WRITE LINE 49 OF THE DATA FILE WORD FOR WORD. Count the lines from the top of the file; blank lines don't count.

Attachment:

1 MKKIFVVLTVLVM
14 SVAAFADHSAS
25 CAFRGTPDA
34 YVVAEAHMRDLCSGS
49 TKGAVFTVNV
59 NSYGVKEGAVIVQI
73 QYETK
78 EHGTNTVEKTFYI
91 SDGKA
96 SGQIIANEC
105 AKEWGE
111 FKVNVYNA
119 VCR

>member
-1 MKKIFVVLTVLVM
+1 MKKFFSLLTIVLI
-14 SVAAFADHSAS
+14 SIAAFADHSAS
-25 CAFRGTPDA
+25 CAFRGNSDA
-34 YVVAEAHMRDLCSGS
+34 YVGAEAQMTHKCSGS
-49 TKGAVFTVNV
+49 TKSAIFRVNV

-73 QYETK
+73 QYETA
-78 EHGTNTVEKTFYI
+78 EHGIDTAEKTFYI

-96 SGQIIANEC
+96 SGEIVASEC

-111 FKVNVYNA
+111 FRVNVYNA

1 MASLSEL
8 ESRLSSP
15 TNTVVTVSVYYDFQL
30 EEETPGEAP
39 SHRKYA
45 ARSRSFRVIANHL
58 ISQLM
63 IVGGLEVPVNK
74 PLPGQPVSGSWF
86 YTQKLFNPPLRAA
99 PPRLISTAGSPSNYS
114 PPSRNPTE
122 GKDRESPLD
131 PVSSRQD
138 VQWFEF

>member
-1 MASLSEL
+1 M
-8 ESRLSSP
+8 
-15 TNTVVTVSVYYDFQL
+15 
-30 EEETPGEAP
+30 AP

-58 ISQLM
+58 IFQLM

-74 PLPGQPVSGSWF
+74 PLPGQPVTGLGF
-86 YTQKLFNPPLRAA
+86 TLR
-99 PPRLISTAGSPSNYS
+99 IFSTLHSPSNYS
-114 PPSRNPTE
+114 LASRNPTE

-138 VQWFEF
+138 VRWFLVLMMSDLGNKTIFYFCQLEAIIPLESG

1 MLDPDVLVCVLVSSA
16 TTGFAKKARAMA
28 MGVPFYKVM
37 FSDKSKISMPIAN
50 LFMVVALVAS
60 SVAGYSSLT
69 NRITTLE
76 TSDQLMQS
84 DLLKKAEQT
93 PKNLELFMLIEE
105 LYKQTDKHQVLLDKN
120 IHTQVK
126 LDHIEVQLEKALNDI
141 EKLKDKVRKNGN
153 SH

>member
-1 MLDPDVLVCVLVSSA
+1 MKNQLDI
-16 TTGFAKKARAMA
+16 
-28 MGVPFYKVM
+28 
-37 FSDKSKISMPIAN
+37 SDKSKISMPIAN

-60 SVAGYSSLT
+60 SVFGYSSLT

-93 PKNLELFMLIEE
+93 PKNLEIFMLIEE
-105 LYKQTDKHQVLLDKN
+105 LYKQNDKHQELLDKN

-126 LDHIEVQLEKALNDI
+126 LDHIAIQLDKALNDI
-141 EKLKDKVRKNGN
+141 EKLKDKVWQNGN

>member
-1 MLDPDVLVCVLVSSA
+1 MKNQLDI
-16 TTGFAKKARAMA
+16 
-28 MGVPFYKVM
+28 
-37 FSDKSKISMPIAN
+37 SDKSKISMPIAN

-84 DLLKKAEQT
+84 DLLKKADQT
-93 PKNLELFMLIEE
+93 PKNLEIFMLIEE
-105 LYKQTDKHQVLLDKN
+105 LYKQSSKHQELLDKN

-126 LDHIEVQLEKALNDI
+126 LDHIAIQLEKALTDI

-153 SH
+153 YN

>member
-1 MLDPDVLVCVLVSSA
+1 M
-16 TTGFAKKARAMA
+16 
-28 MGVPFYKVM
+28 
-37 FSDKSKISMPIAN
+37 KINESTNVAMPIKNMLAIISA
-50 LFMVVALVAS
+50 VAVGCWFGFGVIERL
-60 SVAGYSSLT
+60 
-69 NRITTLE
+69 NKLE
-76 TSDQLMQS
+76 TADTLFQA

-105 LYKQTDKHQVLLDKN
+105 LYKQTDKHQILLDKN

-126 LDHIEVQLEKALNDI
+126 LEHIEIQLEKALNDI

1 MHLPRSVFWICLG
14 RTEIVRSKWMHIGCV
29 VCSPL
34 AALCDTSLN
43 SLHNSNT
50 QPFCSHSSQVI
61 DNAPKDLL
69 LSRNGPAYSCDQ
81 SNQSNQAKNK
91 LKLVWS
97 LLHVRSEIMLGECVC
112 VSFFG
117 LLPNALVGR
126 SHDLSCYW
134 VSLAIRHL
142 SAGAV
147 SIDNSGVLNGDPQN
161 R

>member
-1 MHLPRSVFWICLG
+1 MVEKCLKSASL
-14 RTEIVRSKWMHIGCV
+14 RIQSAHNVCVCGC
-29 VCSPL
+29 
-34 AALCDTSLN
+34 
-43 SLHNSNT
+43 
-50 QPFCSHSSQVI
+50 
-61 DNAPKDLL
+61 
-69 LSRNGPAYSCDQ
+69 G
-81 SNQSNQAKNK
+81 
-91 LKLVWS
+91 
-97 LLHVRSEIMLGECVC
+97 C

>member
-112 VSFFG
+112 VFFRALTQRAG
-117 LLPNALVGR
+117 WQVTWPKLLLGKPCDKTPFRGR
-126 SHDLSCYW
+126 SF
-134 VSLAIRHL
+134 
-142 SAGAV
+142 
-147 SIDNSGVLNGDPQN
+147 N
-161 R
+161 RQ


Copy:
-1 MASLSEL